How to Calculate the Potential Value of Your Workers’ Compensation Claim

When you’ve been injured in a workplace accident life can be hard. You are forced to deal with the pain and physical limitations caused by your injuries. You are also forced to deal with an uncertain financial future. How will you pay your medical bills? Who will provide support for you and your loved ones while you are unable to work? What will happen if you don’t fully recover? How will you be able to earn a living in the future? At times, the questions that you have can be overwhelming.

One way to stop feeling overwhelmed and gain control of the situation is to begin to calculate the potential value of your workers’ compensation claim. Remember, California’s workers’ compensation laws are designed to protect workers just like you who have been injured on-the-job and need to obtain compensation for those injuries while they recover. Unlike other areas of the law involving injuries, workers’ compensation does not require that you prove that someone else was at fault for your injuries before you recover. All you have to show is that you were hurt while you were on-the-job. That’s it.

Also keep in mind that calculating the potential value of your workers’ compensation claim is an estimate, not a guarantee. Keep in mind that every case is different. Workers’ compensation laws are complex and an estimation of a specific amount that you would receive after filing a claim for your injuries is subject to factors that are not easily predicted. Remember, the best way to maximize the amount of compensation that you receive is by hiring an experienced workers’ compensation attorney. That said, depending on the nature of your particular injuries and their severity, there are several general areas of workers’ compensation law which may be applicable to you.

Medical Treatment and Payment of Medical Bills

Under California law, you are entitled to medical treatment for the injuries you sustained while working. The bills for that treatment are, in the majority of cases, paid for by your employer’s workers’ compensation insurance carrier once you file a valid workers’ compensation claim. You should never even see a bill for the treatment that you receive for your injuries. In fact, in California, it is illegal for a medical service provider to bill a patient for treatment once they are aware that the injury in question is work related. Keep in mind that in some cases, your employer’s insurer can object to paying a bill for a treatment that they claim is unreasonable. This is why it is important to seek advice from a qualified workers’ compensation attorney as soon as possible after you’ve been injured on-the-job.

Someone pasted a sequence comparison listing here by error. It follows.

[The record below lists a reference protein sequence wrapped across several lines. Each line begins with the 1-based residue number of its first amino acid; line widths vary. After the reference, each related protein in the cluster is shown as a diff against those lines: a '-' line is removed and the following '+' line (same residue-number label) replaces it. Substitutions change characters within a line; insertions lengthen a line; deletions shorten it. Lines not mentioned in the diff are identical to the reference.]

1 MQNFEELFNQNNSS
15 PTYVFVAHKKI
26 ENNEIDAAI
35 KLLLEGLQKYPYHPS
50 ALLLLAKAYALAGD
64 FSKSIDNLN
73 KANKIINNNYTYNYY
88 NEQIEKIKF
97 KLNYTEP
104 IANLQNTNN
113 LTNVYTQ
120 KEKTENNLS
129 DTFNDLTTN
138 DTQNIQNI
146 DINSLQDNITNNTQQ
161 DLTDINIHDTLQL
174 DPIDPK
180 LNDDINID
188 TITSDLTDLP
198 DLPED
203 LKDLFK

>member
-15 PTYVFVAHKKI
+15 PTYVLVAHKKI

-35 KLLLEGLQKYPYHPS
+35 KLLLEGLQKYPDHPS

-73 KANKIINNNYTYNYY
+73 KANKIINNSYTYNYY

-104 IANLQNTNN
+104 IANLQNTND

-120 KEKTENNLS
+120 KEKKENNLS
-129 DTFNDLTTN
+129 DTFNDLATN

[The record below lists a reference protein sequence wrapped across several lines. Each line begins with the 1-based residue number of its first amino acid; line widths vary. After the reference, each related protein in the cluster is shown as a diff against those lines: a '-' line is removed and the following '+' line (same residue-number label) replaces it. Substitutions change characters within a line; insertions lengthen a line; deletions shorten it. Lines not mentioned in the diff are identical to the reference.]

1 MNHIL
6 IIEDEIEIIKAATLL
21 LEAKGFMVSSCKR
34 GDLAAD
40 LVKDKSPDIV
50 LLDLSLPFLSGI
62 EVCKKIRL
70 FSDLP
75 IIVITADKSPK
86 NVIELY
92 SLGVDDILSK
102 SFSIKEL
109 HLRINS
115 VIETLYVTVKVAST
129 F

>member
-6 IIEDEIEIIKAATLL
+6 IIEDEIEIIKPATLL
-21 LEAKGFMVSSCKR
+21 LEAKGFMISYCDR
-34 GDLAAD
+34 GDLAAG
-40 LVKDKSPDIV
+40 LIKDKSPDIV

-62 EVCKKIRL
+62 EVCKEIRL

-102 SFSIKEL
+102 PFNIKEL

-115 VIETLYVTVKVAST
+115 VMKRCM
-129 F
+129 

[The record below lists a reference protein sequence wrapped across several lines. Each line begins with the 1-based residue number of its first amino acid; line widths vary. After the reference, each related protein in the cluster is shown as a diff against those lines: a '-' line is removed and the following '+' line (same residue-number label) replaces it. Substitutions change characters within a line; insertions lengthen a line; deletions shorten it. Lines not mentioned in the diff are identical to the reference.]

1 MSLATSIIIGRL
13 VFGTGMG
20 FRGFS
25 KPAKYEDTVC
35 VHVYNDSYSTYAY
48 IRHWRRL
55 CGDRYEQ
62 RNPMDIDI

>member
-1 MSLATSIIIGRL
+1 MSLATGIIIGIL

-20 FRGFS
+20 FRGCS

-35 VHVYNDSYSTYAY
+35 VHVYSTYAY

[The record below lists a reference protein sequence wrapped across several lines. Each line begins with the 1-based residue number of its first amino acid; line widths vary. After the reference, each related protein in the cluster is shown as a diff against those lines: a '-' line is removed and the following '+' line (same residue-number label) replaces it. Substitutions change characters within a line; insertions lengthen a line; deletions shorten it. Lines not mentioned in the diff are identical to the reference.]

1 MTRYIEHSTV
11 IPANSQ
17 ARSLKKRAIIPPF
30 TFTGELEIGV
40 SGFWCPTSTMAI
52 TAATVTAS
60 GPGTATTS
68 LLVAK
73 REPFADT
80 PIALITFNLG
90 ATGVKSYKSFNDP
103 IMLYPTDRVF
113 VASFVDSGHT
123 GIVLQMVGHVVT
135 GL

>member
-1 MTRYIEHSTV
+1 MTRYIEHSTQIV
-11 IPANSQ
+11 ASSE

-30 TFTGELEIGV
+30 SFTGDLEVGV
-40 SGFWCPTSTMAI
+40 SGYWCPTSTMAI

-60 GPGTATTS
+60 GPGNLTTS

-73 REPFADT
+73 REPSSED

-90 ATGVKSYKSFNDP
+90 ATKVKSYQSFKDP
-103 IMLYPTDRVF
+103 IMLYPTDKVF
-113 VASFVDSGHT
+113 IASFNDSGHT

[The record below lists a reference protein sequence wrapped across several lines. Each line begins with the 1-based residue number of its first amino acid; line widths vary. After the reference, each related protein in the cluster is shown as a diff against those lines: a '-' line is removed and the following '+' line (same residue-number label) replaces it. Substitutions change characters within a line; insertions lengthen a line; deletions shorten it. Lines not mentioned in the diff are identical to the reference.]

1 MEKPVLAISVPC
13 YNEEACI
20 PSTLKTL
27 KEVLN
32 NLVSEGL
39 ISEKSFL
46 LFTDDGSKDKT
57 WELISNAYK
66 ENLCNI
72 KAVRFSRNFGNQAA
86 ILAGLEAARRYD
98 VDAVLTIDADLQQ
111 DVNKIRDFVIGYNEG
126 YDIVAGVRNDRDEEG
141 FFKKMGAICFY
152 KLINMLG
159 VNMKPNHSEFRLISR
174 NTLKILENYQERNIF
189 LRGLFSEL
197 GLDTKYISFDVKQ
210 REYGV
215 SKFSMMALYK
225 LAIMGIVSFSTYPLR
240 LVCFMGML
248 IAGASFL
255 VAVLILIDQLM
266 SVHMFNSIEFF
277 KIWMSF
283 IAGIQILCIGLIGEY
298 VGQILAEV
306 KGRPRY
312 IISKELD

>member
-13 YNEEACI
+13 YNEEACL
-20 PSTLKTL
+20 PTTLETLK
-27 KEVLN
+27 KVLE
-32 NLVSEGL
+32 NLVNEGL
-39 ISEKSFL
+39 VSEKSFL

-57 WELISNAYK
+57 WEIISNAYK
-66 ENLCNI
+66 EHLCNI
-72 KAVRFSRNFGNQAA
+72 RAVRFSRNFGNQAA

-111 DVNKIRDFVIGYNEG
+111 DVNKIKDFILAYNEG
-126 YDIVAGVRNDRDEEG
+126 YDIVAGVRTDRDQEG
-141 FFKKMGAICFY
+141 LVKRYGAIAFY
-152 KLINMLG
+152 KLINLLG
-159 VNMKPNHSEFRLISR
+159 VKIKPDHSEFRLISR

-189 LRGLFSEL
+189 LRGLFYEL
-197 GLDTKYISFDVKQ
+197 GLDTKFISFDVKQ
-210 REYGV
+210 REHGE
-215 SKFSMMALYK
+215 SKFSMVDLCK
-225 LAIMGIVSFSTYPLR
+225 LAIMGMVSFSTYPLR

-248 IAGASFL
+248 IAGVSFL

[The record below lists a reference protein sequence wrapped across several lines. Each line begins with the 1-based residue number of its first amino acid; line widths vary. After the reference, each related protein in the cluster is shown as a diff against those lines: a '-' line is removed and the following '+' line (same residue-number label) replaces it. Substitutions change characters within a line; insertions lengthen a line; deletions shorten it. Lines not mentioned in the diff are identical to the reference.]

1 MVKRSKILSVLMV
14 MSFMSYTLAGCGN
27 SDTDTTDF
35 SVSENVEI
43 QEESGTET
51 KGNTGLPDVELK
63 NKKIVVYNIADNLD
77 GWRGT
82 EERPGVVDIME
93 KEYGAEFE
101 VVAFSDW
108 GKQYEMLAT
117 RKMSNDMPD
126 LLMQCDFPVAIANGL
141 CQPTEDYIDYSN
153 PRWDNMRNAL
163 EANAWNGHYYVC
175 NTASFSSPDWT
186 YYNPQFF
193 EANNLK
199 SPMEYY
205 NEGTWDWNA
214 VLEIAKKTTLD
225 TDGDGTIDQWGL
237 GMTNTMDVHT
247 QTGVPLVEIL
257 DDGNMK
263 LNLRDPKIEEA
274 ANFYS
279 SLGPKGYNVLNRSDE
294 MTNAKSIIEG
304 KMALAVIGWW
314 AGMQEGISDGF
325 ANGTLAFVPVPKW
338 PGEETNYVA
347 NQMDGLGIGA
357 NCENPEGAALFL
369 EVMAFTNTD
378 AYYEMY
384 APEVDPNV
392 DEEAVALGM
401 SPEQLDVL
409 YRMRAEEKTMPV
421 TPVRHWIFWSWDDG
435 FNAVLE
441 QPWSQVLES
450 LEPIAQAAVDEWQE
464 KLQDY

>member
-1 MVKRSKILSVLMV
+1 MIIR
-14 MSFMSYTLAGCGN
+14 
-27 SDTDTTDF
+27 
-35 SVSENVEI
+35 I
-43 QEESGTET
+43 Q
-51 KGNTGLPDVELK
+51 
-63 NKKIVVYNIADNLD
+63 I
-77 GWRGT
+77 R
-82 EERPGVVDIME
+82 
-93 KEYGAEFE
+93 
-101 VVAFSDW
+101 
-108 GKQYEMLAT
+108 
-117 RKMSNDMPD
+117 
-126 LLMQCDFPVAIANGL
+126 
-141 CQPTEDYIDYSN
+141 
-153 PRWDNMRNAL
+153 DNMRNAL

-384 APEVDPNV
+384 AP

Temporary Disability

If your injuries prevent you from working while you recover, you are said to be temporarily disabled. Temporary disability is money that acts as a substitute for your salary. You receive temporary disability payments during your recovery period on a periodic basis to help you support yourself and your loved ones. Once you fully recover, the temporary disability payments cease.

The amount of money that you receive as temporary disability depends on the amount of money that you earn from all sources of employment. On average, you will receive two-thirds of your pre-tax wages from all sources as temporary disability. So, for example, if you earned $900 per pay period before you were injured, you will receive $600 every two weeks as temporary disability. Keep in mind that temporary disability payments are only available after your workers’ compensation claim has been approved by the claims administrator handling your claim or by an administrative law judge.

Permanent Disability

There are instances where an injury is so severe that medical treatment will provide no further benefit. In other words, the injured individual will never fully recover. If this happened to you, you would be declared permanently disabled.

In workers’ compensation law, permanent disability is measured on a scale of 0% to 100%. A person who is found to be 100% disabled is said to have a total permanent disability. Anyone who is found to be less that 100% disabled is said to have a partial permanent disability. In general, the higher the percentage of your permanent disability, the more money you will potentially recover as compensation. However, there may be other factors involved in your case which can apportion your level of disability and cause your compensation to be offset as a result. Consult with an experienced workers’ compensation attorney to learn more about permanent disability and your injury claim.

Vocational Rehabilitation

At times, an injury that results in permanent disability can also have an effect on a person’s ability to work at their accustomed job. They simply may not be able to physically do what they did before they were injured. In these cases, the injured person may be eligible for vocational rehabilitation in order to allow them to find suitable alternative employment.

In order to obtain vocational rehabilitation, certain requirements must be met. First, you have to be permanently disabled. Second, you must not be able to return to the position that you held when you were injured. Third, your employer must not have offered to modify the responsibilities of your position to accommodate you or offered you an alternative position.

If all these requirements are met, you will receive a voucher worth $6000 that can be used to obtain vocational rehabilitation. The voucher can be used towards tuition at any applicable school in the State of California. A portion of the voucher can also be used to purchase a computer to aid in studies. Finally, in most cases, the voucher must be used within two years of the date it was issued.